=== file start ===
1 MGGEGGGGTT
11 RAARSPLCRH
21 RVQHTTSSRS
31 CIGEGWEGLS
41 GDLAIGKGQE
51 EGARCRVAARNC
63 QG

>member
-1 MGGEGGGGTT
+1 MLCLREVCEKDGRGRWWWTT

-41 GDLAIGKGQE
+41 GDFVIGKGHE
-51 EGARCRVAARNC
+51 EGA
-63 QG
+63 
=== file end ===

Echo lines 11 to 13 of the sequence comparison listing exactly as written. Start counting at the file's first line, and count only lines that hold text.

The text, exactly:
-41 GDLAIGKGQE
+41 GDFVIGKGHE
-51 EGARCRVAARNC